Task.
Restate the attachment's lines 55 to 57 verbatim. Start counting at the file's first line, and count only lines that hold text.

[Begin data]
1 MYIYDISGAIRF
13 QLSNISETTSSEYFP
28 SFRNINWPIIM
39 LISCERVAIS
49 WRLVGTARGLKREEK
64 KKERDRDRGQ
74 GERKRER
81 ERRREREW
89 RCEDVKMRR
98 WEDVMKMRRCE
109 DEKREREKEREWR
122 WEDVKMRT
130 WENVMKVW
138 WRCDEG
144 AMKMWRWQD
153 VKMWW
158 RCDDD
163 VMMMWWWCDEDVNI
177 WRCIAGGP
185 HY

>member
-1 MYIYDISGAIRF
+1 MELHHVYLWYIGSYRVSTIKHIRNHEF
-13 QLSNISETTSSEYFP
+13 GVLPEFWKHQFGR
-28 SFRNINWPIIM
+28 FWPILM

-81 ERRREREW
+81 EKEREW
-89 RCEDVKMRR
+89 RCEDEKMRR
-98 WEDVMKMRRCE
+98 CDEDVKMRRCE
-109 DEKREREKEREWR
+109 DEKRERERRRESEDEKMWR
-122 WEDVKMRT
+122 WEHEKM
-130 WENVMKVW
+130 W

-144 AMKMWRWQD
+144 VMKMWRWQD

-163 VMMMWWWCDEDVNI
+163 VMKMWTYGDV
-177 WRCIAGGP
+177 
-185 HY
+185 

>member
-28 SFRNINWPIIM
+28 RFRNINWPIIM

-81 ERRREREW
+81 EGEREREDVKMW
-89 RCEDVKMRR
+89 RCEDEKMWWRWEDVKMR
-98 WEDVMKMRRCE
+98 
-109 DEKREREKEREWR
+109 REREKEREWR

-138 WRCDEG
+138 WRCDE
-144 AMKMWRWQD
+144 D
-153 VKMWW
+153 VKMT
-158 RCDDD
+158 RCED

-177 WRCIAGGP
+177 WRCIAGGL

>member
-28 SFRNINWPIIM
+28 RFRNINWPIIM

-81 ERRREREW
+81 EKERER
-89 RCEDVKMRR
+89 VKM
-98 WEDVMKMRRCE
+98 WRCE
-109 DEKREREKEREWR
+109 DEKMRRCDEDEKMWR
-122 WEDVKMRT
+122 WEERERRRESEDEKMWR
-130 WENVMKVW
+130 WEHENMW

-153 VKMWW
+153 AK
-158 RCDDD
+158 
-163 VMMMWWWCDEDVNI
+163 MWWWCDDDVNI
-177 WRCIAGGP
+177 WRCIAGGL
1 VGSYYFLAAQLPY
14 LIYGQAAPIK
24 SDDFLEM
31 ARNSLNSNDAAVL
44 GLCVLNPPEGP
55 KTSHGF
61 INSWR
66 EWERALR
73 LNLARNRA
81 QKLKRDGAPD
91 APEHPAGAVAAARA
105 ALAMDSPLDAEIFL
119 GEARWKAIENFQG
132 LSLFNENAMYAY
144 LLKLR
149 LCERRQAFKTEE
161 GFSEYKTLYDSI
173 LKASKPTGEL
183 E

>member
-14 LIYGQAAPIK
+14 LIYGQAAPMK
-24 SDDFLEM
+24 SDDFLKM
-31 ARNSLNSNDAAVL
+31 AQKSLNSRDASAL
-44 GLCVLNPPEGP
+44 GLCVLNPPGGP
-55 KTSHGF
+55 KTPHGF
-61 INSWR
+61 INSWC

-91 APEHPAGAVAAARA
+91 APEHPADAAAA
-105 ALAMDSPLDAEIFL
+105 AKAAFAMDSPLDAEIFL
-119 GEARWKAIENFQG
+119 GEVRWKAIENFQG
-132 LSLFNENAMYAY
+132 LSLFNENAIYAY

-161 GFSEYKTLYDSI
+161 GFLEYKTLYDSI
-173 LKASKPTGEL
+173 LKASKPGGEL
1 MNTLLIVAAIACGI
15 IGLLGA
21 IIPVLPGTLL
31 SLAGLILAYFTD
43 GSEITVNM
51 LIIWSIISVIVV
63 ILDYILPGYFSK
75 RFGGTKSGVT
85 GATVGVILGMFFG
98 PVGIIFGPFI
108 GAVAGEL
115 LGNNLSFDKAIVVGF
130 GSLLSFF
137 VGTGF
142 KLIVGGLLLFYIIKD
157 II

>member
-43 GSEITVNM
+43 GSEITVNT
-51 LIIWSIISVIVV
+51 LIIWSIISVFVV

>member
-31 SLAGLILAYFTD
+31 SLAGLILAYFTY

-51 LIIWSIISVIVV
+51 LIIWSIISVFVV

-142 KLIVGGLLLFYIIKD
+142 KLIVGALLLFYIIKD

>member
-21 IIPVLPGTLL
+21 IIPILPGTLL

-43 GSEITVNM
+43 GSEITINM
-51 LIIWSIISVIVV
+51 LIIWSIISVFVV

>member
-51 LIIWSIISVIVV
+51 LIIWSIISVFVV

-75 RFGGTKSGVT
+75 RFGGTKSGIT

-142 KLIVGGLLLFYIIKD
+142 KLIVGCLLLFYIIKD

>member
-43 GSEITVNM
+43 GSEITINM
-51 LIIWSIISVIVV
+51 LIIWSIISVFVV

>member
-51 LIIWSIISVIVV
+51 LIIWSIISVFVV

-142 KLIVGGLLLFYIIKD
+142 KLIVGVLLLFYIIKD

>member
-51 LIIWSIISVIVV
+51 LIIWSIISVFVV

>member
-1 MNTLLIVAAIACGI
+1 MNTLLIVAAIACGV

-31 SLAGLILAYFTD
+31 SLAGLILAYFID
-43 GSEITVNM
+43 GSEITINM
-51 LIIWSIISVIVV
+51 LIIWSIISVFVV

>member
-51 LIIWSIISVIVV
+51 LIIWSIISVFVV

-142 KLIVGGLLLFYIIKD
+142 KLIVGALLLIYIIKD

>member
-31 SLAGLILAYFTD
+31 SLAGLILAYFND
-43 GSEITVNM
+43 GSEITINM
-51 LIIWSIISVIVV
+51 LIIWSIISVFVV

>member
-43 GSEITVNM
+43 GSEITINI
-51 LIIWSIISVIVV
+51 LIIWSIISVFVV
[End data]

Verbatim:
-98 WEDVMKMRRCE
+98 
-109 DEKREREKEREWR